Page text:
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The Strategy Behind Chipotle’s Loyalty Play

Erika Adams
The Strategy Behind Chipotle’s Loyalty Play

Investing in a well-built digital loyalty program was not something that took a lot of convincing among Chipotle’s leadership team. Executives had been hearing from customers for quite awhile that they wanted access to a loyalty program, it was just a matter of figuring out what that looked like for Chipotle.

After months of market testing, the company rolled out the program, dubbed Chipotle Rewards, nationwide this week. Users earn one point for every $10 spent, with free entrées handed out after every $125 spent. New users are given free chips and guacamole after their first purchase, and, to further boost the launch, Chipotle partnered with Venmo to drop $250,000 worth of free money into Venmo users’ Chipotle Rewards accounts. Venmo also created a Chipotle emoji for the launch, making Chipotle the first restaurant brand to have one on its platform.

“The engagement with the partnership and how we’ve launched with Venmo have exceeded both of our expectations in terms of what the response has been and how excited people have been about it,” Curt Garner, Chipotle’s chief technology officer, said in an interview on Wednesday. He noted that Venmo and Chipotle have been talking about ways to work with each other for some time, and the loyalty launch provided the right opportunity for the two brands to partner.

“Part of that was driven by the fact that they’ve let us know that we are one of the most discussed brands on their platform,” Garner said.

Chipotle declined to name which tech providers are powering its loyalty program, saying that it is working with several different players in the market. “We took the approach that we didn’t want to have all of the capabilities and functionalities in the hands of one entity,” Garner said.

Customer Data Access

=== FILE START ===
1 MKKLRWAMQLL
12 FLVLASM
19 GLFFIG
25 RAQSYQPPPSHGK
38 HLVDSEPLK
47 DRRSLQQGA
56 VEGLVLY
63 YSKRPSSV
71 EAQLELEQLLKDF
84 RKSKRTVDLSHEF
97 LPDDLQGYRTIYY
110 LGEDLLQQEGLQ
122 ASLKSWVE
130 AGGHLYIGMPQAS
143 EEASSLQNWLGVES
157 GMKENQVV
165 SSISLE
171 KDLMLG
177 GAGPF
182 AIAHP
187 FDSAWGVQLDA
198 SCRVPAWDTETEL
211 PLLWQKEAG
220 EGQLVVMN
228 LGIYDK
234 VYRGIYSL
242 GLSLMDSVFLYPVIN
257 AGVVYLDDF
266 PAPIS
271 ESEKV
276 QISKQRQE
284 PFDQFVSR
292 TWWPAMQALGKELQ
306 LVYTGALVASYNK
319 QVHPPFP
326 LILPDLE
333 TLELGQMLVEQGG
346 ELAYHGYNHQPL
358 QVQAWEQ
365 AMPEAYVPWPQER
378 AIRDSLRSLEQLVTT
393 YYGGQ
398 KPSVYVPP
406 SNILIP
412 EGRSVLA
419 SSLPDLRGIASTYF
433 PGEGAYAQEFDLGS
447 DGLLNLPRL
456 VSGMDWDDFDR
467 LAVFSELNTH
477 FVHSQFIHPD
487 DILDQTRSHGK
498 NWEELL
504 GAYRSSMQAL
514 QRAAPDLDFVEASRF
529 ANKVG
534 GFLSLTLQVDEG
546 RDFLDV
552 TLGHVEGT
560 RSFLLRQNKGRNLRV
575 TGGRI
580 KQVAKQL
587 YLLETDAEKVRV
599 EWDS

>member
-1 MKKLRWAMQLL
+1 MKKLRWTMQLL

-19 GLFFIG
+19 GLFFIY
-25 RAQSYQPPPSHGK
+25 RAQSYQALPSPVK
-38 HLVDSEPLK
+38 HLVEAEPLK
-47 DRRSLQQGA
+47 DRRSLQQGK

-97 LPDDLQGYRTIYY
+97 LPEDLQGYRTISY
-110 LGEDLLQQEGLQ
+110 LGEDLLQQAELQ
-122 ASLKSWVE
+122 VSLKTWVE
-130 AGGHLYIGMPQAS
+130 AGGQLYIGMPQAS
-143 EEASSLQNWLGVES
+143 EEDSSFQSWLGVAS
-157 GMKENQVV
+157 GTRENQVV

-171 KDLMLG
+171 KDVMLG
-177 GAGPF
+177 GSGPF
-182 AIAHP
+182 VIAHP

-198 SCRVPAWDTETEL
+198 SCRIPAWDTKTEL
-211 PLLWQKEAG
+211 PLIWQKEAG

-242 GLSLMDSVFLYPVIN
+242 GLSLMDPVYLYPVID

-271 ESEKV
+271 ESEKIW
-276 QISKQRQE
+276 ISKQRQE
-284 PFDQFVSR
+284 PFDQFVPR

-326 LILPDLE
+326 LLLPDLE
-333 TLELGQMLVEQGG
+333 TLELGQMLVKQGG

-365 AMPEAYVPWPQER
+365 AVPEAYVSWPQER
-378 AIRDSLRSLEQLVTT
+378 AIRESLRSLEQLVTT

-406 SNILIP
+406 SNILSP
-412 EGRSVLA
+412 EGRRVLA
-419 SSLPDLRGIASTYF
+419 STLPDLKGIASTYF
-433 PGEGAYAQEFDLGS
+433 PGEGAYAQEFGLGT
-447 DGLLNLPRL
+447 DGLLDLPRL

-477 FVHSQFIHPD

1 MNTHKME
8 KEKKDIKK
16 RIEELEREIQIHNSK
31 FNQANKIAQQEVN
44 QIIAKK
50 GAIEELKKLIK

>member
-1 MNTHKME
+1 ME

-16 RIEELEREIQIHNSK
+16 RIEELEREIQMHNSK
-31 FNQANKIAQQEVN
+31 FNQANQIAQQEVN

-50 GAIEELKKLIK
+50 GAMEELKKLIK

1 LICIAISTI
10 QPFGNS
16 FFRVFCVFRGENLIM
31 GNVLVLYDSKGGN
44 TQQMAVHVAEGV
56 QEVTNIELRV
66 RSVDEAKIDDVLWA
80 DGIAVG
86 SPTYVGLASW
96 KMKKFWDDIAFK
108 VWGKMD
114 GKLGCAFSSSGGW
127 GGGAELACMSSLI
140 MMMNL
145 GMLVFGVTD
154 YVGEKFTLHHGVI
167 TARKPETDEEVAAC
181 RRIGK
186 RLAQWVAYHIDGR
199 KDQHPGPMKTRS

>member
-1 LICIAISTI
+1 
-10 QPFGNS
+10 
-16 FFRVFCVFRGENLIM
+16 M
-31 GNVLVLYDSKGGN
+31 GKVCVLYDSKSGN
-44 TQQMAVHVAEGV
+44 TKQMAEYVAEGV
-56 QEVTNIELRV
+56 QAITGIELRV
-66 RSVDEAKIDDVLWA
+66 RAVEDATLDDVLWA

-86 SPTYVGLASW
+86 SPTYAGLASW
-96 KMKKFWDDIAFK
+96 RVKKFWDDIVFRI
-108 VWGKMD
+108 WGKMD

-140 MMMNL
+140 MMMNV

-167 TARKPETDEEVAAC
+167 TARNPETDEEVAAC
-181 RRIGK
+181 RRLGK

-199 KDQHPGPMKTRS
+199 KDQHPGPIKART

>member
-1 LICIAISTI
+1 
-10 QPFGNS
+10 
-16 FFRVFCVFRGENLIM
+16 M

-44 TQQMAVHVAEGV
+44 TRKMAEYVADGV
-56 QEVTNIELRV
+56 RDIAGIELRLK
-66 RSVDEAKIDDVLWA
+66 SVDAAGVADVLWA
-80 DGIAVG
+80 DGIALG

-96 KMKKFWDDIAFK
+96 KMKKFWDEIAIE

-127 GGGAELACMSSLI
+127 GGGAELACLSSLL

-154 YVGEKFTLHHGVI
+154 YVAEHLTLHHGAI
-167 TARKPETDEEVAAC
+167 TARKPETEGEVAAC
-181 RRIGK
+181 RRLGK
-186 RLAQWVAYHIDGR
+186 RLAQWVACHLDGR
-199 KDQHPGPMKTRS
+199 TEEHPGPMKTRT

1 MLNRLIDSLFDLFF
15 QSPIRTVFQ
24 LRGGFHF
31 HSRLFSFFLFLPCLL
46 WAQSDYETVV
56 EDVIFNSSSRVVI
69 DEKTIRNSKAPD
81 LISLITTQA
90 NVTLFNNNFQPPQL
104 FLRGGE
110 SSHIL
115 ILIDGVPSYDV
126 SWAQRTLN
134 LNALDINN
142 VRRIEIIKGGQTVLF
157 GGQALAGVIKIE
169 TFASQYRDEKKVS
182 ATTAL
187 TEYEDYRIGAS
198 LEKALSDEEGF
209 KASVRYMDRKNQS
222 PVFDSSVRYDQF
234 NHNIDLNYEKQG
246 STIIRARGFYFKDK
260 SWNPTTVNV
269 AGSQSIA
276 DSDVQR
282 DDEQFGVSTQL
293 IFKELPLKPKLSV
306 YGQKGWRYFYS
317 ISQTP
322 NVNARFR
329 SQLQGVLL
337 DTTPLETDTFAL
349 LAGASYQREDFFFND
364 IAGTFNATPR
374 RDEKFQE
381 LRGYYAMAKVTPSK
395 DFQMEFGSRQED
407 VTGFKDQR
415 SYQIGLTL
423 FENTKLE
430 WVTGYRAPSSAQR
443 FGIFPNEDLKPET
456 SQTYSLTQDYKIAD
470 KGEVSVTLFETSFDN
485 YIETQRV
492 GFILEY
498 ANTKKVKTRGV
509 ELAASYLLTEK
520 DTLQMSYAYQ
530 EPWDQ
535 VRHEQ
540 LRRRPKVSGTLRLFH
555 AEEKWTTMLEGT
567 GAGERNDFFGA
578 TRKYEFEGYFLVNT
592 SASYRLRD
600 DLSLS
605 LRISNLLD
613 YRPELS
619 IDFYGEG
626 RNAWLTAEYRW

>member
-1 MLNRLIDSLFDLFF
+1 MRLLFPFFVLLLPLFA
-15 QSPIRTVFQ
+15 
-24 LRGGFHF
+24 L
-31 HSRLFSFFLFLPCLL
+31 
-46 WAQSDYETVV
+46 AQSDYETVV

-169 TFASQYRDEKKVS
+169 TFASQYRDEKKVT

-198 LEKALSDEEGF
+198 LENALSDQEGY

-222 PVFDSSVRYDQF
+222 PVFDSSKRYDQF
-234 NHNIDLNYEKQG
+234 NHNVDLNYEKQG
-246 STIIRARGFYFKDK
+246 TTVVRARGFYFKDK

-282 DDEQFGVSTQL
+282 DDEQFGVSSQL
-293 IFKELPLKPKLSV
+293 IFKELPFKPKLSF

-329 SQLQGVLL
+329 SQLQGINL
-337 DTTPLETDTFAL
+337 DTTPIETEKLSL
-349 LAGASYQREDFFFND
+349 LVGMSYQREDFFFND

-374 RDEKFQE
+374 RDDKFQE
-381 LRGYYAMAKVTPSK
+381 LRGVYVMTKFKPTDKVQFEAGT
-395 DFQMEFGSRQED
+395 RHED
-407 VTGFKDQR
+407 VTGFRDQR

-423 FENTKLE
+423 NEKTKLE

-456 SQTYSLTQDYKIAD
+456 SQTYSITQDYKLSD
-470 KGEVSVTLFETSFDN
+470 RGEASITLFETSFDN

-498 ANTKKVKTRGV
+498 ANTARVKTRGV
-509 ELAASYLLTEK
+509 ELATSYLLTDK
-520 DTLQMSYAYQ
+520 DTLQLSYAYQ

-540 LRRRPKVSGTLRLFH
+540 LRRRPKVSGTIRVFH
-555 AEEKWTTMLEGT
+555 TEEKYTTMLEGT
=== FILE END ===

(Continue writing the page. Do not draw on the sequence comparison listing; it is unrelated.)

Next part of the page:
Now that the program has opened up to a nationwide launch, Chipotle will be able to gather a lot more data about all types of customers and their purchasing behaviors. New loyalty members provide their name, email, phone number, zip code, and birthday (the last two data points are optional) when signing up for Chipotle Rewards.

Chipotle’s CEO, Brian Niccol, had previously noted earlier this year that the loyalty market tests had demonstrated the power that they’ll have with the new program to influence future customer purchasing behavior.

“Enrollment has exceeded our expectations,” Niccol said at an industry conference in January. “But what’s great about the enrollment is it’s a lot of light and lapsed users as opposed to just your heavy users signing up. And the reason why that’s important is because once we get the information, we then have the ability to now test what actually does change people’s purchase behaviors.”

The company will be able to learn what makes certain customers spend more money, whether that’s through promoting certain food items or discounting on certain occasions.

After the nationwide launch, Garner said that, on the customer-facing end, the data will be used to provide a more personalized experience for each user on both the Chipotle app and website. On the operational side, the information can also be used to inform future menu innovation and help Chipotle decide where to open up new restaurants.

And that’s just scratching the surface. “I certainly feel like this data is going to help us in ways that we might not even know of today,” Garner said.

The Full Digital Experience

The new loyalty program is just the latest development in Chipotle’s forward-looking approach to restaurant operations. Chipotle launched a completely redesigned website on February 11. Mobile pickup shelves are scheduled to be deployed in every restaurant by the end of this month. The digitized second make lines will be outfitted in all locations within the next several months.

The work is paying off in both Chipotle’s steady digital sales growth, and revenue growth overall. Digital orders accounted for half a billion dollars worth of sales, or 10.9 percent of total sales, in 2018. That’s a 42 percent increase in digital orders from the prior year. Total revenue increased 8.7 percent, to $4.9 billion, in 2018.

“I don’t have any particular [future] target that I’ve set, or that we’ve set as a company, for what [overall] percentage of sales will be digital,” Garner said. “We just want to make sure that we’re providing as much access as possible to as many people as possible, for as many different situations as possible.”

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